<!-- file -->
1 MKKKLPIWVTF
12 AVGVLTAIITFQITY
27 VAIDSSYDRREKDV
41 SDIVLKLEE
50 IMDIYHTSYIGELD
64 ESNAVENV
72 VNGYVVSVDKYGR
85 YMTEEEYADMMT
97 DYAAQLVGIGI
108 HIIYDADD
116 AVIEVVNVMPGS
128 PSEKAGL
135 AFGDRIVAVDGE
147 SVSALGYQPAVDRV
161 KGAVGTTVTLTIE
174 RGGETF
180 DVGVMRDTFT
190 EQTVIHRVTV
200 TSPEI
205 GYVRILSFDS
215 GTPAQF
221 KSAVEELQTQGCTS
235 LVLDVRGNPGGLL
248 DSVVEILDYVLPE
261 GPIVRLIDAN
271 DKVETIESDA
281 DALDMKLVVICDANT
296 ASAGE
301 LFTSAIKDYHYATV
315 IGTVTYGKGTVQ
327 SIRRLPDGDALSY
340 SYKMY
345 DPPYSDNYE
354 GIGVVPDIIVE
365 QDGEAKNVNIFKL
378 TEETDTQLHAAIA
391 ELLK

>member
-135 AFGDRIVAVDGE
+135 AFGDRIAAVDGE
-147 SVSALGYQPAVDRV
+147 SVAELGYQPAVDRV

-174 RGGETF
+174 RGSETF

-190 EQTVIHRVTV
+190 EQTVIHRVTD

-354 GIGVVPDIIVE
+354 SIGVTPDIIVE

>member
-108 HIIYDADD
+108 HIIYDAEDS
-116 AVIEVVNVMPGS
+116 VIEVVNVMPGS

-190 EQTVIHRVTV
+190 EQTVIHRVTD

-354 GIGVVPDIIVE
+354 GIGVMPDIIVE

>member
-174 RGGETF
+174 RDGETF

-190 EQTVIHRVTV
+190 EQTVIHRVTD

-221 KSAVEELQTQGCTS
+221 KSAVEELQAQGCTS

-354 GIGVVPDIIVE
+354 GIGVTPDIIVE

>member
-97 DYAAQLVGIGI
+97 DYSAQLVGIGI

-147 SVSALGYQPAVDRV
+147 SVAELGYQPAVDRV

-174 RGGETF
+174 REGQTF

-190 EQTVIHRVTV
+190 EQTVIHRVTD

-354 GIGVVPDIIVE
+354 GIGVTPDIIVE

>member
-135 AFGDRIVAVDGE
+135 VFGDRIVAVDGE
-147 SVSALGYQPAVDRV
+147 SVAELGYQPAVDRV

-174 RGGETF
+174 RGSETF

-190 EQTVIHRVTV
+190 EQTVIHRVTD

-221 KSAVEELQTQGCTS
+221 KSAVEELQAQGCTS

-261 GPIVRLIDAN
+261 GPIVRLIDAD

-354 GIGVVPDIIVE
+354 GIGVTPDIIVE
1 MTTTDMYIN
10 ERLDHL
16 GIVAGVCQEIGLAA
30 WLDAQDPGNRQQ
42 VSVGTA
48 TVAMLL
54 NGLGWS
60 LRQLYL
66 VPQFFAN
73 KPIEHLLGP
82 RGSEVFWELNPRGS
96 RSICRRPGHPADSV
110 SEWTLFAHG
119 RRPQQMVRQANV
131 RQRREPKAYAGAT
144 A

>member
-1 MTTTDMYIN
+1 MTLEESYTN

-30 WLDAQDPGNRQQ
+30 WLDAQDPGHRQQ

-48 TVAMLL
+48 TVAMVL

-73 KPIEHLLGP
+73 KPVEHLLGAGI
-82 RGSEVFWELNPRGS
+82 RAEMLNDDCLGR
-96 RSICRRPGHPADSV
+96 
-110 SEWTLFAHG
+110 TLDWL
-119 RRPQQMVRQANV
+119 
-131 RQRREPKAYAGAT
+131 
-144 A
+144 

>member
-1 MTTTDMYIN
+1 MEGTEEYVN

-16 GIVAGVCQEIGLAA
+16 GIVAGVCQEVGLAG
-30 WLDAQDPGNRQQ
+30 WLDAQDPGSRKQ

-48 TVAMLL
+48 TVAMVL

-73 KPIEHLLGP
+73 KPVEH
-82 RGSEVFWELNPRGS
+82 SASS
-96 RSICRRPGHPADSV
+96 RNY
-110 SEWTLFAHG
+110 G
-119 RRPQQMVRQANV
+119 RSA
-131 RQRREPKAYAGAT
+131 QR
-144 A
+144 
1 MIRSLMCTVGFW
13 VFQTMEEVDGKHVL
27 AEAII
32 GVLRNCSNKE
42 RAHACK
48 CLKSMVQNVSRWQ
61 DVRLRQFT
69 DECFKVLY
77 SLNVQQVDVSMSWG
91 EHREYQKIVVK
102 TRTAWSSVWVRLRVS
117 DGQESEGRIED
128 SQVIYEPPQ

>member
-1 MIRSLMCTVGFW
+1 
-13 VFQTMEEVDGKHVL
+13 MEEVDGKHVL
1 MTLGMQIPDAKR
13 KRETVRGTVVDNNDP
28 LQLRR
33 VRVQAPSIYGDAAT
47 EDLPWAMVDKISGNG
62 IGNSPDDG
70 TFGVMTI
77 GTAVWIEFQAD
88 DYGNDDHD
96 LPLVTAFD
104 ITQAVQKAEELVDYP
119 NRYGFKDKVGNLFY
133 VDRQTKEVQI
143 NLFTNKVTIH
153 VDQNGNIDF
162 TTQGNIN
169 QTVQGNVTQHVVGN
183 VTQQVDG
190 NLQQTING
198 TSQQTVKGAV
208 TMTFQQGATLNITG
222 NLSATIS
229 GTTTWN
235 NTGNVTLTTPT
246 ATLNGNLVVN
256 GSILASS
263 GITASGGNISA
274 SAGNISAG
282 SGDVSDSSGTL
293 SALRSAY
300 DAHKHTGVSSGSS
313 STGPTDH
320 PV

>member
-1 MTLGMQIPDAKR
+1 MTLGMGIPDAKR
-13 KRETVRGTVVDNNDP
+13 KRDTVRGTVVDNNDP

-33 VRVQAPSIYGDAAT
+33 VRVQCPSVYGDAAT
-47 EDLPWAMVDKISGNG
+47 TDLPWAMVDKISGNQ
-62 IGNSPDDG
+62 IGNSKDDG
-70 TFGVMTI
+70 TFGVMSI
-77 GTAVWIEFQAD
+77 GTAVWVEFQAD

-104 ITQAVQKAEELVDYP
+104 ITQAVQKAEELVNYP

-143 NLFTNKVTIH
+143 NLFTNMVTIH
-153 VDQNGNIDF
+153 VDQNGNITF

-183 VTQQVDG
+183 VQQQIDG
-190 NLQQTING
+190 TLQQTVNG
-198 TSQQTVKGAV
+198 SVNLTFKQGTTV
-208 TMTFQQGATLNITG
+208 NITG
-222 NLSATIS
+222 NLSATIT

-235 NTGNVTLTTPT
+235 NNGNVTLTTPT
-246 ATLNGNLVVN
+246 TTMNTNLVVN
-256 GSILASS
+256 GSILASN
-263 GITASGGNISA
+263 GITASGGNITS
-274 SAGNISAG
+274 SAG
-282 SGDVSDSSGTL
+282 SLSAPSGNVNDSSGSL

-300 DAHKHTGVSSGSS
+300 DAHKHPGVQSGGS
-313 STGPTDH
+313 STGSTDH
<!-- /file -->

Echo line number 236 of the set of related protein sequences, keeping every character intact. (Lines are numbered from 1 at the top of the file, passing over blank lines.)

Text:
+235 NNGNVTLTTPT